Gonzalez, Artu & Michaud (1995) considered radiative acceleration for CNO atoms in A-F star envelopes and found that, in particular, carbon should be as underabundant as [C/H] [FORMULA] for the hottest model of their sample. Our results marginally agree with the prediction of diffusion theory.

Nevertheless there is a problem that spoils this picture based on the diffusion theory predictions for He and CNO anomalies in B-F stars. The high projected rotational velocities for HD 169959 and even higher values for S 43 and HD 92385 are hardly consistent with the supposition about the stability of their atmospheres. Nevertheless, these stars show a remarkable helium (and carbon) deficiency. For S 43, one of the faintest stars of our sample, we show in Fig. 14 a fragment of the observed spectrum and the synthetic spectrum calculated with a solar carbon abundance. Note that this star has [FORMULA] = 90 km s-1. No doubt, carbon is really deficient. The blue straggler HD 169959 has [FORMULA] = 70 km s-1 which implies that its equatorial velocity could be as high as [FORMULA] 100 km s-1, which is regarded to be limiting value for the operation of gravitational diffusion. Note that most of the helium-weak stars investigated by Norris (1971) have [FORMULA] parameters smaller than 70 km s-1.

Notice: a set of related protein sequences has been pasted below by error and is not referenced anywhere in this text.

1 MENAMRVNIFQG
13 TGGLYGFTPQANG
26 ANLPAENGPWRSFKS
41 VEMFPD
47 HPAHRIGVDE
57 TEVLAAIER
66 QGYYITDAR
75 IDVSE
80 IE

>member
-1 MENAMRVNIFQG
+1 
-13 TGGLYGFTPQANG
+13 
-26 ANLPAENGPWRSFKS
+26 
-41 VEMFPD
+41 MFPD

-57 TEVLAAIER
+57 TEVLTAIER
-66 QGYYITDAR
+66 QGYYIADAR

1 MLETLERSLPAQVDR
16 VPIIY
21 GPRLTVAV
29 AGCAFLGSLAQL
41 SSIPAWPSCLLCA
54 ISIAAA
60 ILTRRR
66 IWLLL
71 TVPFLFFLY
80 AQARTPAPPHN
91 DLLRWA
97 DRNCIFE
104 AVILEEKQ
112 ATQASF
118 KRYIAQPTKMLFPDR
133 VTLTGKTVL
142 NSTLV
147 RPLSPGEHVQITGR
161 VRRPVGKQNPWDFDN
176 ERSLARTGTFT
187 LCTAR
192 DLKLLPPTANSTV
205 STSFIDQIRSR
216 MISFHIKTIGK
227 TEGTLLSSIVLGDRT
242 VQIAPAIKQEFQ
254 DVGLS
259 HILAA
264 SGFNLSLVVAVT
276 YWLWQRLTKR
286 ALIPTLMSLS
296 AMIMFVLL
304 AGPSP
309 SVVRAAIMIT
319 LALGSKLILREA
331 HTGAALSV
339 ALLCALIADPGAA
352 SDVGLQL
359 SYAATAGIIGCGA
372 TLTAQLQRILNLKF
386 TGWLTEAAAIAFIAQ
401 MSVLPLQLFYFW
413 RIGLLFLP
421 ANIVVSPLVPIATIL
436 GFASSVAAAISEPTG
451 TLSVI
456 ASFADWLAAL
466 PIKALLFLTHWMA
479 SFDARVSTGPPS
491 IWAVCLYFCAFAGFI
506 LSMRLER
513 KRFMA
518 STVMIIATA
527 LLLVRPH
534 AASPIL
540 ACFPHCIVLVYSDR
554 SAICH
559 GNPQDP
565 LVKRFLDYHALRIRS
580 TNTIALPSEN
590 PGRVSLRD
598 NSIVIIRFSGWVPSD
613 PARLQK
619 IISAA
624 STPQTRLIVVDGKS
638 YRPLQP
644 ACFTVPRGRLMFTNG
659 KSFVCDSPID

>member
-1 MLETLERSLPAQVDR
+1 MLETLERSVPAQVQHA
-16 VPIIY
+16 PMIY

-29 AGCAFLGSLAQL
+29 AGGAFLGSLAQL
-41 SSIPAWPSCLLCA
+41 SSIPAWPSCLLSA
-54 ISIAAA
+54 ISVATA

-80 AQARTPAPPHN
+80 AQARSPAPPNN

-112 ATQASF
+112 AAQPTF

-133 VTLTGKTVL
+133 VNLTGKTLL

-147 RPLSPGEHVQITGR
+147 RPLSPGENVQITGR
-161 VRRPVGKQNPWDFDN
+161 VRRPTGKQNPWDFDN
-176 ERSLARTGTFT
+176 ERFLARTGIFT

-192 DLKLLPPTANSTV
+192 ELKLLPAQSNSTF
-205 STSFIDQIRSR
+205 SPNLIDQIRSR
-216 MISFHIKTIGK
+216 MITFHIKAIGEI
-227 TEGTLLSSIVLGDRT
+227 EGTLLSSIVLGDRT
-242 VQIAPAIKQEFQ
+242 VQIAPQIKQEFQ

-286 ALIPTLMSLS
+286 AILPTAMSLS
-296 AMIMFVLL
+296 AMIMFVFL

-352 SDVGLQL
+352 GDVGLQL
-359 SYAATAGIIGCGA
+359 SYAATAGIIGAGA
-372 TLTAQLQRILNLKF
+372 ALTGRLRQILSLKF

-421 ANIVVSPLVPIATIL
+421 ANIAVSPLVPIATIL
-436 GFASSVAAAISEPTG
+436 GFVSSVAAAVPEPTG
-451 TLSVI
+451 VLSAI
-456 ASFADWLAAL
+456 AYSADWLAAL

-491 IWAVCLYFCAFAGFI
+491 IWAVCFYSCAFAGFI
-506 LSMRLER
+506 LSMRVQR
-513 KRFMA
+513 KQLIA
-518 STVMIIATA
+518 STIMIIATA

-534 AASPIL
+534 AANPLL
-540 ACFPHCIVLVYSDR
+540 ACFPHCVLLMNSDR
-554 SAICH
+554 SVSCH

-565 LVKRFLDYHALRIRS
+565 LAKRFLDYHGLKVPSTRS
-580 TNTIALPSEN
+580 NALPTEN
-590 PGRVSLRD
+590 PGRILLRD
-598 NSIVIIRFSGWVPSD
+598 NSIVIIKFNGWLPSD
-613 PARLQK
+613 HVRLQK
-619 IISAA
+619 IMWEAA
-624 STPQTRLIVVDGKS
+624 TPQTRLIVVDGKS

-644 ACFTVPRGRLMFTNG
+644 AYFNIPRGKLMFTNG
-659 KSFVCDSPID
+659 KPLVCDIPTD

[FIGURE] Fig. 14. Fragment of observed and synthetic spectra for S 43 in the vicinity of the [FORMULA] 4267 Å line: adopted for synthetic spectrum carbon abundance is solar.

7.4. Other elements

Among the [FORMULA]-elements, silicon shows an interesting behaviour. When He is normal in the atmosphere, silicon shows an apparent deficiency. In stars with decreased helium content, silicon is enhanced. The correlation is presented in Fig. 15, which is based on data from the present work and from Paper I in the case of HD 73666.

[FIGURE] Fig. 15. Corellation between the helium and silicon abundances.

The abundances of the remaining elements (iron-group, in particular) in blue stragglers show no anomalies when compared to those in main sequence stars.

7.5. Blue straggler phenomenon

7.5.1. The present-day situation

Standard theory is not able to explain the existence of rather massive main sequence stars (having masses greater than those of turn-off stars) in stellar clusters. These stars seemed to be delayed in their evolution. Indeed, instead of evolving off the main sequence towards the red giant region, they prefer to spend on the main sequence a time interval which is longer than the main sequence lifetime for the corresponding stellar mass.

Are they single stars, binaries or merged remnants? Several hypotheses have been proposed to explain their peculiar origin. None of them was able to elucidate all the observed properties of blue stragglers from the different stellar systems: open and globular clusters, stellar associations.

The single star evolution hypothesis (Saio & Wheeler, 1980) faces some problems with localizing the source for the strong internal mixing or the non-thermal pressure which prevents stellar core contraction and thus prolongs the lifetime of the main sequence phase. Moreover, this hypothesis was criticized from the observational side by Schönberner & Napiwotzki (1994).